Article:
This year, while I pursue my masters in teaching, I don’t want to forget what I learned in the wild.  I know that my studies will be challenging, but I’ll get comfortable. I know I’ll be connected to the grid.  But I hope that I stay connected to the community around me and not stop living in God’s wild creation.

Need Somebody? Don’t Do Life On Your Own

On July 20th I was reminded how much we all need people in our lives who care for us.  I was shocked when I woke up on Friday and found out that a madman had opened fire on the audience during a screening of The Dark Knight Rises.  I am sickened that people went out for the night to see a movie and now families have been ripped apart.

That Friday morning, after leaving for work, my dad sent me a text.  He wanted to tell me he loves me and is proud of me.  My dad is over sentimental, but I don’t really mind.  I am glad I have a family that cares for me.

Having such a loving family makes me wonder what happened to the shooter.  Why was he such a loner?  I’ve heard reports from people who played soccer with him in high school or sat next to him in grad school that he never connected with anyone.  That he was just odd.

We may never know why the shooter didn’t have a community around him, that loved him and supported him.  He probably thought he was better off alone.

I think, especially after the movie massacre, that’s utterly wrong.  We need people in our lives to help us celebrate life’s joys, to help us grieve life’s sorrows, and to help us recover after we’ve been hurt.  I pray that the people directly affected by the shooting in Aurora don’t shut themselves in.  I hope that my city of Denver and state of Colorado continues to reach out to these families in the months and years to come.

Our world may be broken, but if you and I set out to show our neighbors love and respect, maybe, just maybe we will see true healing.

I try to live by what Jesus says, which is hard, because I’m not perfect, but he commands me to “Love my neighbors as I love myself.”  How can we do that if we live in seclusion or if we just rely on our own strength?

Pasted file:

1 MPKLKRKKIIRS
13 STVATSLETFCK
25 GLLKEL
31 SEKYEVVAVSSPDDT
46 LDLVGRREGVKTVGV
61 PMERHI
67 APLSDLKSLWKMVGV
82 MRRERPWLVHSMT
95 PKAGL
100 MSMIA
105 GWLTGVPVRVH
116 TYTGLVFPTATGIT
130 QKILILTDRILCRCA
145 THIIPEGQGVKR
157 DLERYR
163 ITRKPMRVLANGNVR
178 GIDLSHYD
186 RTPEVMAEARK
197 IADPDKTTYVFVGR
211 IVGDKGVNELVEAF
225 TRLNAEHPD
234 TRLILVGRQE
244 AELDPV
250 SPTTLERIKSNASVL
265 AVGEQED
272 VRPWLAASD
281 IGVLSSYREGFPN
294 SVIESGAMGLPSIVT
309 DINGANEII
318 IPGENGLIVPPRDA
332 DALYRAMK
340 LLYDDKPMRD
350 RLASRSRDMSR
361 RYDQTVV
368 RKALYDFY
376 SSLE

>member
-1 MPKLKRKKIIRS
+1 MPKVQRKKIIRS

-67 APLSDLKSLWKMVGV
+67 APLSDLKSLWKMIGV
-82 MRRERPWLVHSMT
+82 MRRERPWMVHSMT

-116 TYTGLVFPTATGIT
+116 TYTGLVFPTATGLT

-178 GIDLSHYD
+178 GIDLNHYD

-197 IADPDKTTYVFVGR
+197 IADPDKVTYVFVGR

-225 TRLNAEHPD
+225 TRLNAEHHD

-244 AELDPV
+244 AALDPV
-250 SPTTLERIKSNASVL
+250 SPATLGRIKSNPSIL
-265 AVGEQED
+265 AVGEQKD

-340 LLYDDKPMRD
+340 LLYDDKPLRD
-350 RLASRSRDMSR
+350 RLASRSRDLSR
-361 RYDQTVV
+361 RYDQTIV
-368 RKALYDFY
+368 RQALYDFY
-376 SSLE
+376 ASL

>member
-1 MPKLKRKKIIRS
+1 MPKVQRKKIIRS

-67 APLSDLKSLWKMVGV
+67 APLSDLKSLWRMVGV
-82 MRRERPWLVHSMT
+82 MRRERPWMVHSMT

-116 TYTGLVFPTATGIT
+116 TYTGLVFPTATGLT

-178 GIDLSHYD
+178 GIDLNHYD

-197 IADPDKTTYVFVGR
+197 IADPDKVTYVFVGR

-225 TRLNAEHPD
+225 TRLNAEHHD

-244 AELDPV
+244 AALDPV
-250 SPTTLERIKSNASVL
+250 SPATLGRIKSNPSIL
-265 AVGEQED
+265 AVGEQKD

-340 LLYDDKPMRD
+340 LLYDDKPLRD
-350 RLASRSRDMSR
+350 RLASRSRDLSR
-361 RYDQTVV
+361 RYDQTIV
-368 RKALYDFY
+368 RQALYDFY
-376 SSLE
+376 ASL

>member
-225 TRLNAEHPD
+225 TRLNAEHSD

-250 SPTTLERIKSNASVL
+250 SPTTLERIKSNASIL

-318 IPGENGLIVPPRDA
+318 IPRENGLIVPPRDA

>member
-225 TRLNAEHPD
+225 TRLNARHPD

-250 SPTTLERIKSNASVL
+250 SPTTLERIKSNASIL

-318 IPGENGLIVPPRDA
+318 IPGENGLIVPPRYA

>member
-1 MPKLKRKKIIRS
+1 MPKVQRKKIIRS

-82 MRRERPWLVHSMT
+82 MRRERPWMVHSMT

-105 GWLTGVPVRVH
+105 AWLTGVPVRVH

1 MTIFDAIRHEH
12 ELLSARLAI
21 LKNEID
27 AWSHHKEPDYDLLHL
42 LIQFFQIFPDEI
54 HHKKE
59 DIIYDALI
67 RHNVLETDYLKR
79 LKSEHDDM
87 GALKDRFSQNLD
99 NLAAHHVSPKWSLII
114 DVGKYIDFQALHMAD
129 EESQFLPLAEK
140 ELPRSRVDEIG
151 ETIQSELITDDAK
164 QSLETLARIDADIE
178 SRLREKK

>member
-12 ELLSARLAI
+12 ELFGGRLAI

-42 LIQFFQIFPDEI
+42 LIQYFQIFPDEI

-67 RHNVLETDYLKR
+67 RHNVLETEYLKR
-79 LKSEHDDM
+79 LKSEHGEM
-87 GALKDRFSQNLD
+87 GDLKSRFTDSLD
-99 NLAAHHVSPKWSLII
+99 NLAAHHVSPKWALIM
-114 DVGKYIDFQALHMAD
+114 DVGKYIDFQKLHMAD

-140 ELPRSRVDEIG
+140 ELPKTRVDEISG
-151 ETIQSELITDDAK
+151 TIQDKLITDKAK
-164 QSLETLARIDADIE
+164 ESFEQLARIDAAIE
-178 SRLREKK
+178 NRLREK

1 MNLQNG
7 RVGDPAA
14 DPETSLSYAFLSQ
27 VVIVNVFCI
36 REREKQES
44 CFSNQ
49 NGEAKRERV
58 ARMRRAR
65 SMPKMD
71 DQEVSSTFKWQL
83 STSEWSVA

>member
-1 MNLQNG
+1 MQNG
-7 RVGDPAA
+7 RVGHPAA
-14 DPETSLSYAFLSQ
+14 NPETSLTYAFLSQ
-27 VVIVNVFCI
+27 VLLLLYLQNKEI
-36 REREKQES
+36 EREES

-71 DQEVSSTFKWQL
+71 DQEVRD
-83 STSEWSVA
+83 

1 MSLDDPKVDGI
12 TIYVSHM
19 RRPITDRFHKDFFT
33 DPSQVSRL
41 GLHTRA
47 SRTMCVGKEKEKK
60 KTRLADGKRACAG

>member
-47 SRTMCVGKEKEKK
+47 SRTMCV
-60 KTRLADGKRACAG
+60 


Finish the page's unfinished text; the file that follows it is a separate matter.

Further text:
Over the last year I have found a group of friends who love and support one another.  We meet almost every Monday night for dinner and games.  It is a very fun time that often ends with us praying for one another.  I’m very thankful for each person in the group, because I know I am supported, and  I don’t have to live my life alone.

Do you have people in your life?  I’ve been talking about living spiritually in my blog a bit this year.  I’m finding the number one thing I need to do to live spiritually is to connect with God and let him connect you to a healthy community.  I can’t live my life on my own.  I hope you don’t either.  I know it can be hard to open up to other people, but the reward is worth the risk.

God will redeem this horrible tragedy.  I believe, “that in all things God works for the good of those who love him.” Paul, the man who wrote the above quote, had seen many atrocities, but also, as an early Christian leader, he’d seen Christ work miracles.  He knew that God will take what has been broken and heal it.  The scar may never fully disappear, but if we let him, it will turn into something beautiful.  And that will happen when we connect with the people around us.

The Five People You’ll Meet At The Finish Line!

Who would you want to see at the finish line after a long race?  I’m a runner and I’ve learned that just like in life sometimes the unexpected can happen while running.  A running friend of mine told me that she loves running because she constantly sees connections between running and life.  She believes it’s much more fun to run with a partner than alone and like life, it can leave you feeling empty but invigorated at the same time.  Let me take this a step further, if running a race is like living, then the finish line is like heaven.  Somehow I don’t think I’m the first one to think up this analogy, but run with me on this anyway.

For the last two months, I’ve been training for the Xela half-marathon.  13.1 miles of pure fun (I can’t say hell, this is a family blog.)  I have now trained for 3.5, half marathons and ran two.  I love training because it helps me set a goal and I run each day knowing it will push me closer the finish line.  Yet, training is hard and this year was no exception.  Fortunately the knee problems I’d been having lessened and most of my long runs went well.  The only major set back during training occurred when my training partner,  Yasi, came down with tonsillitis the week before the race and had to back out, which disappointed her and forced me to run alone.